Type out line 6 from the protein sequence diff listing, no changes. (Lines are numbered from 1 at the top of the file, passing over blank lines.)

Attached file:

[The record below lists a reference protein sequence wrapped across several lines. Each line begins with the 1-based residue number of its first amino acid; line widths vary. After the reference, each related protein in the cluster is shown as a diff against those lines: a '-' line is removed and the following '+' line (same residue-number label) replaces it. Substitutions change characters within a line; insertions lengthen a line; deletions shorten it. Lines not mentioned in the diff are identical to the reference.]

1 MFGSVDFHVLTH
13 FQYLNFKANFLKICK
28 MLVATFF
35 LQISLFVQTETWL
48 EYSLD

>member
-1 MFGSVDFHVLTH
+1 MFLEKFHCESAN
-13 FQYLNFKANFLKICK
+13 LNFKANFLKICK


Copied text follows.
48 EYSLD